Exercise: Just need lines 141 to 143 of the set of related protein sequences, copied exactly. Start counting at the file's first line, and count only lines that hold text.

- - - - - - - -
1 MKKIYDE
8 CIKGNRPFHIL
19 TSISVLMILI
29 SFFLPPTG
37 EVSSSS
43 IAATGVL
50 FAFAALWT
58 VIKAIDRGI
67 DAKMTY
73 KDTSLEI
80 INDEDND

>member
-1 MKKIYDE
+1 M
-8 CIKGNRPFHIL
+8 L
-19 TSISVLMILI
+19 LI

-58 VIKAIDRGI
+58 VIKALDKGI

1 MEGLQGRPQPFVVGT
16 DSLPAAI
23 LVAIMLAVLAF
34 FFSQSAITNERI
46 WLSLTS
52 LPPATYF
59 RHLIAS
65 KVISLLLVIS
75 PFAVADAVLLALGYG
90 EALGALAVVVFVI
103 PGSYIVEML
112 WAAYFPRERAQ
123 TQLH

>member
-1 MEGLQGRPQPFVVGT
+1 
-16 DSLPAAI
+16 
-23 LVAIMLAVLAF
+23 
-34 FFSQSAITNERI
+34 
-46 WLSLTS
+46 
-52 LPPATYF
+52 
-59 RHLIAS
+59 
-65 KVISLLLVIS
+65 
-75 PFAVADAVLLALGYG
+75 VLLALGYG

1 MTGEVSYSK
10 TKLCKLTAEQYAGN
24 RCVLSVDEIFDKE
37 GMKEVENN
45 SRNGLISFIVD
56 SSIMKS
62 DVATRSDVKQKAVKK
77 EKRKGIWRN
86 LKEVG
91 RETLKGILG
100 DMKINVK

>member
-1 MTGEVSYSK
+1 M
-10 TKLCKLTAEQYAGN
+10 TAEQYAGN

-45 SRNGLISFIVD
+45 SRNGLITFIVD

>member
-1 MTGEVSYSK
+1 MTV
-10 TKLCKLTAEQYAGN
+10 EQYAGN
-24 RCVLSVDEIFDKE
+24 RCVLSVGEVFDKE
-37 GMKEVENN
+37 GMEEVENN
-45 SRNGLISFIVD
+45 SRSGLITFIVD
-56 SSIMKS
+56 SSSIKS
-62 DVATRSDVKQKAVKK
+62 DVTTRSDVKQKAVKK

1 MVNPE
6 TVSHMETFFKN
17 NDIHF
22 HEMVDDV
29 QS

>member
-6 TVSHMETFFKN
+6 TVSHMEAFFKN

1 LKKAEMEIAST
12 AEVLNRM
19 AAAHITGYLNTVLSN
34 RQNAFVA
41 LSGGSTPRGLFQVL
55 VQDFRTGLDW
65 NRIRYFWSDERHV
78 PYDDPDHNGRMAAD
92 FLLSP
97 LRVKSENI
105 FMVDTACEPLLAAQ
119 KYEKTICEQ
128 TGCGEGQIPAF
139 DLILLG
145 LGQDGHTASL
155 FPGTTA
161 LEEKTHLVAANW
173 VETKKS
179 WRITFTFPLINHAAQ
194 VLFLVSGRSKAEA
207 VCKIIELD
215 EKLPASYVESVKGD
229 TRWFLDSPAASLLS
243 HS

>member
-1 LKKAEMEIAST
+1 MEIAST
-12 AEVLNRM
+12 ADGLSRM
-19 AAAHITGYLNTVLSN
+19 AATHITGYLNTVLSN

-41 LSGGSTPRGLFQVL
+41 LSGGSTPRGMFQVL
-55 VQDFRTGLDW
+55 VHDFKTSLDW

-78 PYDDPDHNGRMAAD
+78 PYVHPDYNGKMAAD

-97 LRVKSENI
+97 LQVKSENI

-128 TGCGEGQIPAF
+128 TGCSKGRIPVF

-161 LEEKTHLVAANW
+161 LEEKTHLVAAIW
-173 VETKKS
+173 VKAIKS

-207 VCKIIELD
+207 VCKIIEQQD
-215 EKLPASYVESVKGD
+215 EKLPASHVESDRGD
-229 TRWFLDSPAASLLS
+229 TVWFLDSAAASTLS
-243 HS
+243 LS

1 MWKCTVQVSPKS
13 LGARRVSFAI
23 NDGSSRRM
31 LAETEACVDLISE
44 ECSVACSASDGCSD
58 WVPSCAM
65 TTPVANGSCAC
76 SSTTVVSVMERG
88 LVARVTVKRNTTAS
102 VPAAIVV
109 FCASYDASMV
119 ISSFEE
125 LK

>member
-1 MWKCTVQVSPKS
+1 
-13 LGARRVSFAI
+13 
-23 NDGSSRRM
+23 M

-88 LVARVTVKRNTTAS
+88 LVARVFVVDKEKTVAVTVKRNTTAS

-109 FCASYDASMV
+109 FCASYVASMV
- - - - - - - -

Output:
-215 EKLPASYVESVKGD
+215 EKLPASHVESDRGD
-229 TRWFLDSPAASLLS